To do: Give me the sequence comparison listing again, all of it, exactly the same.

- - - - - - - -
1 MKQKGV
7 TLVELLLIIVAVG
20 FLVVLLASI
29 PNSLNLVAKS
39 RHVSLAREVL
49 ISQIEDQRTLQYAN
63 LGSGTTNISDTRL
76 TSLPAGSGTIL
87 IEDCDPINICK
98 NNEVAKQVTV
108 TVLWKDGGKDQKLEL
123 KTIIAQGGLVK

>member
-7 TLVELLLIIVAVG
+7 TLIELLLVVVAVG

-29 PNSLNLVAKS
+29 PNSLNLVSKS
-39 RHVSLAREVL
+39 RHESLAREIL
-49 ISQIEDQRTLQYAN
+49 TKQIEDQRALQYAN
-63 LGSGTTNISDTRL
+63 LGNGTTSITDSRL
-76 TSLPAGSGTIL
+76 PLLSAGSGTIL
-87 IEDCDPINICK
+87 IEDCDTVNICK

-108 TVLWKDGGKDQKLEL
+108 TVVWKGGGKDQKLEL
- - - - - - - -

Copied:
1 MKQKGV
7 TLVELLLIIVAVG
20 FLVVLLASI
29 PNSLNLVAKS
39 RHVSLAREVL
49 ISQIEDQRTLQYAN
63 LGSGTTNISDTRL
76 TSLPAGSGTIL
87 IEDCDPINICK
98 NNEVAKQVTV
108 TVLWKDGGKDQKLEL
123 KTIIAQGGLVK

>member
-7 TLVELLLIIVAVG
+7 TLIELLLVVVAVG

-29 PNSLNLVAKS
+29 PNSLNLVSKS
-39 RHVSLAREVL
+39 RHESLAREIL
-49 ISQIEDQRTLQYAN
+49 TKQIEDQRALQYAN
-63 LGSGTTNISDTRL
+63 LGNGTTSITDSRL
-76 TSLPAGSGTIL
+76 PLLSAGSGTIL
-87 IEDCDPINICK
+87 IEDCDTVNICK

-108 TVLWKDGGKDQKLEL
+108 TVVWKGGGKDQKLEL